We booked the nearest camp to the Torres towers so we can hike up early the next day and see the sunrise. Just as we came close to the Torres camping zone, it started to snow. What seemed like a magical scene, turned into a cold evening and freezing night (-5°C). It’s a free campsite with basic facilities, our last camping (pasta) dinner filled our bellies and we curled up for the night very early.
Day 5 – Torres Lookout to Las Torres hotel and Puerto Natales (11km)
Waking up at 6:30 for the sunrise is not bad at all. In April, it was late autumn and the sun comes up around 8:20. We had breakfast, packed our camera and sleeping bags and started to hike up to the Torres Lookout.
Once we arrived at the lake, people have scattered all around in their sleeping bags waiting for the sun to rise. It only took 45 minutes to get here, we hardly saw the towers and the sky was covered in thick clouds. And then, we got a reward after the trek:
We stayed as long as we could, literally running back to the camp to pack up the tent and leave. We had a bus to catch. Half way down we’ve met many people dressed in the most expensive outdoor clothes carrying their hotel lunch complaining how exhausting the hike is. When we saw the funny scene, we just laughed quickly passing them and glad we took the harder way.
All the people who started the trek at the same time now met at the bus stop. We even met people with whom we crossed the Chile-Argentina border 3 weeks ago.
Shuttle bus came at 1 pm and took us to the entrance of the park where our bus to Puerto Natales was waiting for us. And that was it, the end of our 5 days experience in Torres del Paine. We had a great time in the mountains with all kinds of weather and new stories to share.
Our sadness of returning back to the civilization changed into excitement for real bed and big dinner. The grilled salmon at restaurant El Bote was the most delicious I’ve ever had. We’ve met with our new friends from the trek to plan a biking trip the next day to nearby caves. Although we didn’t make it to Cueva del Milodon because of insanely strong winds, it would be a nice day trip after the trek.
Are you ready to have your own adventure?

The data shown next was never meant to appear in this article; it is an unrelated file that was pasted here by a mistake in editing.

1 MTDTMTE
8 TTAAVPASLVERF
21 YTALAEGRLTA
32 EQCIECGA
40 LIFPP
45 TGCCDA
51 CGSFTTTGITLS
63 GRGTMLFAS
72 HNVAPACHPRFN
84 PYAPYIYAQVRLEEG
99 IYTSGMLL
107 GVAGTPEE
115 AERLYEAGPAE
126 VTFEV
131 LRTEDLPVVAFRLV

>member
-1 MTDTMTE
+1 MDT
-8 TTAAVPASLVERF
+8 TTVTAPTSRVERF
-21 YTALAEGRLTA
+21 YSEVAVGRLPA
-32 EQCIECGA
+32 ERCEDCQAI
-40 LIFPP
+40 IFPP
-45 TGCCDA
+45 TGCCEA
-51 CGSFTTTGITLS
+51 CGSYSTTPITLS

Awesome, here is everything you need to know:
How to visit Torres del Paine – basic info
W trek is the most popular trek in Patagonia. Why is it called the “W”? As you can see from the map below, the trail forms a letter W. It covers around 80km with quite a steady elevation, the highest point is Torres lookout at 900m above sea level. The most uphill parts are trekking to Grey glacier in the beginning and to Torres camping zone and look out at the end.
Let me tell you the most important thing – everybody can do it! I mean it. We’ve met trekkers with different fitness levels from 15 year old teenagers with parents to 60+ year old couples. All of us did the W trek; the only difference was the way we chose to do it. There are several options:
- Trek and camp along the way setting up your own tent and cooking for yourself (that’s what we did)
- Rent the tent and sleeping bags at the campsite (already setup for you), eat at the refugios and carry only your clothes and snacks
- Stay and eat at refugios (huts) and carry only a small backpack with your clothes and snacks
You don’t need a guide and you also don’t need a map. The trail is marked, well-trodden and busy. I wouldn’t call this a backcountry and here is why: you encounter a lot of people along the way both newbies and experienced in trekking, there are 5 (paid) lodges along the trail, all of which have normal beds in the lodge, restaurant, electricity, hot showers and sometimes even internet or a hot tub.
That, of course, doesn’t mean to be reckless. Injuries can happen anywhere. Stay on the safe side and don’t forget to buy travel insurance.
You can also buy some food in lodges – pasta (2000 CLP), sauces, juice, beer, chocolate bars (Twix 1000 CLP, Snickers 2000 CLP), cookies and a gas can. Prices are higher than in Puerto Natales, but saving on the weight of food and strain on your back is more important than saving a few pesos/dollars.
The trail gets very crowded as the number of visitors is rising every year. The season runs from September 15th to April 30 (depending on weather and dates might change every year) and the busiest time for the park is December to February.
If you are inexperienced and new to trekking, visit the daily free seminar at Erratic Rock in Puerto Natales. Experienced trekkers talk about all the options you have and will be able to answer all your questions.
Best time to visit – Torres del Paine National Park is open year-round but campsites and refugios dictate the season for trekking. The best time to visit is different for everyone. The most stable sunny weather, 15 hours daylight, and biggest crowds are from December to March. Colder nights but fewer people are at the beginning of the season or at the end.
If you’re planning to come during between December and March, it’s recommended to book camps well in advance, also a hostel, gear (if you are renting) and expect crowds on the trail. From our experience, trekking in April was a perfect time. We arrived in Puerto Natales, got a great deal on the hostel, booked all the camps last-minute and didn’t experience crowds while trekking. Read out detailed post about the best time to visit Patagonia.
Trekking the circuit or the “O” trek – if you would like to stay longer in the park, add 2 or 3 days and you can trek the whole circuit. The O trek has fewer people (limit of 80 people per day), is almost flat the first two days and on the third day, you’ll go through the highest point of the circuit, John Gardner Pass at 1200m above sea level.